When one of my cowboy friends tells me he’s getting married, my first question is, “Does she have a job?” This particular wedding took place in the pines of Arizona. I thought that I would never again see such a group of ill-prepared misfits as these groomsmen. Then came the 2020 lineup running for president. But whatever magic took place, it must have worked — they’re still married and she’s still got a job.
There are two things a cowboy’s afraid of: Bein’ stranded afoot and a decent woman. I went to a cowboy wedding recently where the bridegroom had found him a decent woman. This was not yer normal “walk down the aisle, kiss the bride” kind of wedding. This was the merger of two Arizona ranching families complete with rings made outta barb wire, a fiddle playin’ “Here Comes the Bride” and mosquitoes.
The families had worked for weeks gettin’ everything ready. Three days before the main event, they set a big tent up in the meadow for the reception and dance. Up came a big storm and blew down the tent. They said when it blew down it looked like a fat lady settin’ on a roll-away bed.
The bridesmaids all looked beautiful in their long dresses. The groomsmen, however, presented a different picture. Putting a suit coat on some of those cowboys was like puttin’ croutons on a cow pie. The sisters had made them all gray suit coats and bandanas. Weddings seem to make cowboys uncomfortable. These fellers looked like they were still hanging in the closet, paralyzed.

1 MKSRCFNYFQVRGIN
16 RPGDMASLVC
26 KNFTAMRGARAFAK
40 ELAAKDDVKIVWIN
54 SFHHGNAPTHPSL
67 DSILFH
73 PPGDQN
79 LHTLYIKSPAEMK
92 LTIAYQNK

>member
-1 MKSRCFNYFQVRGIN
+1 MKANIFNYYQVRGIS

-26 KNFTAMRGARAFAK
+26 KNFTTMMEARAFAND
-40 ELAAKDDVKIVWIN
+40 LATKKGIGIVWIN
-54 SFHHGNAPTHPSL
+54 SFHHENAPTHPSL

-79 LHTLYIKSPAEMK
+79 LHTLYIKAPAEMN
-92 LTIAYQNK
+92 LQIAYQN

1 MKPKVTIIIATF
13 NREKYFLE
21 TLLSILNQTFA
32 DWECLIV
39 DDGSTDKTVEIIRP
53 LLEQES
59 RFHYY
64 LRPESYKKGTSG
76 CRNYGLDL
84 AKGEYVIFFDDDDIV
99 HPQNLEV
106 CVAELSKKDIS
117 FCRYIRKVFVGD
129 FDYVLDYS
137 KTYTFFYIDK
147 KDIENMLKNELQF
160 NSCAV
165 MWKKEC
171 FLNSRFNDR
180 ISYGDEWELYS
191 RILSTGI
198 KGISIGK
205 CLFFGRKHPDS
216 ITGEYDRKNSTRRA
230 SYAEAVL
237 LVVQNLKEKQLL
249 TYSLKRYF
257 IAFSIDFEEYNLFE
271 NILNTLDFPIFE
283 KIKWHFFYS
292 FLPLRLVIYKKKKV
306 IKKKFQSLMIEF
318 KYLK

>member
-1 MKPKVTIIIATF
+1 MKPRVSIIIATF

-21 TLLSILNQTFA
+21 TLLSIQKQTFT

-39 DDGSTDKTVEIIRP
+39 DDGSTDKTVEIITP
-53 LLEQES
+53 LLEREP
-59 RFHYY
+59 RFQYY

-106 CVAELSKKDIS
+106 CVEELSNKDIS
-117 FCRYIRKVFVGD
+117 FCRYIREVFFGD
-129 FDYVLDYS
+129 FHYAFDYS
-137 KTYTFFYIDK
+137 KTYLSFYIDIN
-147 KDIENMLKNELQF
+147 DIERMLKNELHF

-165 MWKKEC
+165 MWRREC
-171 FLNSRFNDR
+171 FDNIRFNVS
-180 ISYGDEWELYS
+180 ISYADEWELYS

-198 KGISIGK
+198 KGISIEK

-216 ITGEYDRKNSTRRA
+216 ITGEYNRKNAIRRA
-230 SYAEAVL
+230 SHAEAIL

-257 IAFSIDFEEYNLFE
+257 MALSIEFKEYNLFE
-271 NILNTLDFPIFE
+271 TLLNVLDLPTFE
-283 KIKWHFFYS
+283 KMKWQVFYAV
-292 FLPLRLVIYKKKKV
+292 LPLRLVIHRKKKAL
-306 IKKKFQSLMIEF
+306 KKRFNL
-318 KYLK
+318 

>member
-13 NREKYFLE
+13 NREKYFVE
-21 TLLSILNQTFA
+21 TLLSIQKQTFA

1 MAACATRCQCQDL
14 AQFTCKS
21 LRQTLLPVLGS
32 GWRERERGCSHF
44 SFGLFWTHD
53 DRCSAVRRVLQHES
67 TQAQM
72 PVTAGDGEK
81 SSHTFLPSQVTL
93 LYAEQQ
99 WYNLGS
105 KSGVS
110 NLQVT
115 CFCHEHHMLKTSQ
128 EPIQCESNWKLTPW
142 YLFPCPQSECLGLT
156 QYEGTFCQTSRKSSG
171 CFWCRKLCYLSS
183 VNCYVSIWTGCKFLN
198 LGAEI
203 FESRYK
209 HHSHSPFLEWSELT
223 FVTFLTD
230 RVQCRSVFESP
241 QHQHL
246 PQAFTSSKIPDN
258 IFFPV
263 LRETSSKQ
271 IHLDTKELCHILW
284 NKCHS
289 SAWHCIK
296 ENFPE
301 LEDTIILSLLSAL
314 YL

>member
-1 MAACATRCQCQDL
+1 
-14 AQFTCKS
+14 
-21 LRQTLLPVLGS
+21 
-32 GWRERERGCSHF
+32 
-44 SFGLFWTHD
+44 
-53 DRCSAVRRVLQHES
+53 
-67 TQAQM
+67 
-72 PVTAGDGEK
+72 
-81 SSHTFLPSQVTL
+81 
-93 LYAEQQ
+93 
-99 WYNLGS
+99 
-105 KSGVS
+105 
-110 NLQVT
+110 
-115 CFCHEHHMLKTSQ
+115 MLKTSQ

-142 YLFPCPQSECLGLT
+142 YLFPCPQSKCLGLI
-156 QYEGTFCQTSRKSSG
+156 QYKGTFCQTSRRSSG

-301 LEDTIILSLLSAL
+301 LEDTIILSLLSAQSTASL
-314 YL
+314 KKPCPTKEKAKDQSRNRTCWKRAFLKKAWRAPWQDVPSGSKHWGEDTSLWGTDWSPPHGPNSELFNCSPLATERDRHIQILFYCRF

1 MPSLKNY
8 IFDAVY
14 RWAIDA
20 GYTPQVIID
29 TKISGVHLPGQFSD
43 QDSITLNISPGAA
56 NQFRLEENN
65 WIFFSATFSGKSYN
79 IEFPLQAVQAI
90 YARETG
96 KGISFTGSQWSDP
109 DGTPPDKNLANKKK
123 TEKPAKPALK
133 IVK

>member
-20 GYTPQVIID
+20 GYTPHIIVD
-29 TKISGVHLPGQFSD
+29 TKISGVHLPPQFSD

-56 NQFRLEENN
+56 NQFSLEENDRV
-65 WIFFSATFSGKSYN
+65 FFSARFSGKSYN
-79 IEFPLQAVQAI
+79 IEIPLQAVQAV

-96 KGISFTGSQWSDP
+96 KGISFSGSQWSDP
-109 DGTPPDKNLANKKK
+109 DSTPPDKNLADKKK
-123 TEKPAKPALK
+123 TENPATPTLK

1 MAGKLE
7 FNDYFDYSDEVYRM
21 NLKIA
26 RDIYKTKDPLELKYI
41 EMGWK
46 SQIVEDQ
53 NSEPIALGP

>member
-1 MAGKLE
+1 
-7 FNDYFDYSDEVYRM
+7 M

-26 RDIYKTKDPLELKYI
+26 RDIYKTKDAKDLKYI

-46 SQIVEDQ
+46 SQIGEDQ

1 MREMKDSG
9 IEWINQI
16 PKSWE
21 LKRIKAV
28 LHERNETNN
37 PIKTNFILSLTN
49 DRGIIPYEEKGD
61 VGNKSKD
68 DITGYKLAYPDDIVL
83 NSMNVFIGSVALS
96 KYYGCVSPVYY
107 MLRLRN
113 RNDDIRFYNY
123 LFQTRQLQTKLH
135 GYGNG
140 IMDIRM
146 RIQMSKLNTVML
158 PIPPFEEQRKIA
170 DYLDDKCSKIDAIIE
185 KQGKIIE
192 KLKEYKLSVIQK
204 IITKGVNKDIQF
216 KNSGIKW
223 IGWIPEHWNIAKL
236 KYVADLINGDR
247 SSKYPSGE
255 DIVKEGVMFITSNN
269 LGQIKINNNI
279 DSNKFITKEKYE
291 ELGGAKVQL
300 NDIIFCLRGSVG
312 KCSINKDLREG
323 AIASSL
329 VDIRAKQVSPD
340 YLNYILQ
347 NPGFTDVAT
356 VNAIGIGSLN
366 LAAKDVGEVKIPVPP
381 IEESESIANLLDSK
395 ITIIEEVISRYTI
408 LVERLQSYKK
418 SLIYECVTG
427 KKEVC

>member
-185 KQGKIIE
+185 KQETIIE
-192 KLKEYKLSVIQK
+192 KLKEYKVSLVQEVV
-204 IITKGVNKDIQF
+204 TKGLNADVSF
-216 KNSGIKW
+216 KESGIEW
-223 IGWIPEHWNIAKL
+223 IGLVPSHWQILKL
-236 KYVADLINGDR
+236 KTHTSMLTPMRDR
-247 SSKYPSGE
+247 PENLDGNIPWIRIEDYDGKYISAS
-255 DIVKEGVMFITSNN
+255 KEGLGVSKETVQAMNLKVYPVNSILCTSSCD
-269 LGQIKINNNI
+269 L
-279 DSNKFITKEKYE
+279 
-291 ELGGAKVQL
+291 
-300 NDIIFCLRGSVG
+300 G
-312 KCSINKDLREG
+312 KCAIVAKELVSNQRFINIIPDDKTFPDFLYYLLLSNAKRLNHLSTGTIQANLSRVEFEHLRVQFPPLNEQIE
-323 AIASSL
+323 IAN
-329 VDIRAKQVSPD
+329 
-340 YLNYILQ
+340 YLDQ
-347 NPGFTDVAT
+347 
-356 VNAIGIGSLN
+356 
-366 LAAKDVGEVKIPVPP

Part of their condition could be attributed to the 48-hour bachelor party which preceded the knot tyin’. The groom was maneuvered around on the wedding day like a NASA moonwalker. Sleep had not been allowed and, with the bride’s permission, his blood alcohol level was just below Extremely Flammable.
The appointed hour arrived. The priest got up and explained that this was not a normal Catholic wedding (he was wearing a sport shirt and jogging shoes), but it would be legal just the same. Everybody, and there was a bunch of them, got seated in this pretty little cove complete with a lagoon in the background. It was like God had made this spot just for the wedding.
It rained a little but no one cared. The bride was lovely. She stood out like a penguin in an asphalt parking lot. The priest asked Dad who gives this woman in matrimony. He replied, “Her mother and I and the Valley Bank.” When it came time to kiss and seal the vows, the bride and groom spit out their chew and laid to it.
At the bride’s request, we played “Walkin’ the Dog” as the wedding party marched out. It was fitting, I guess, ‘cause Billy’s ol’ dog Bronc caught the bouquet.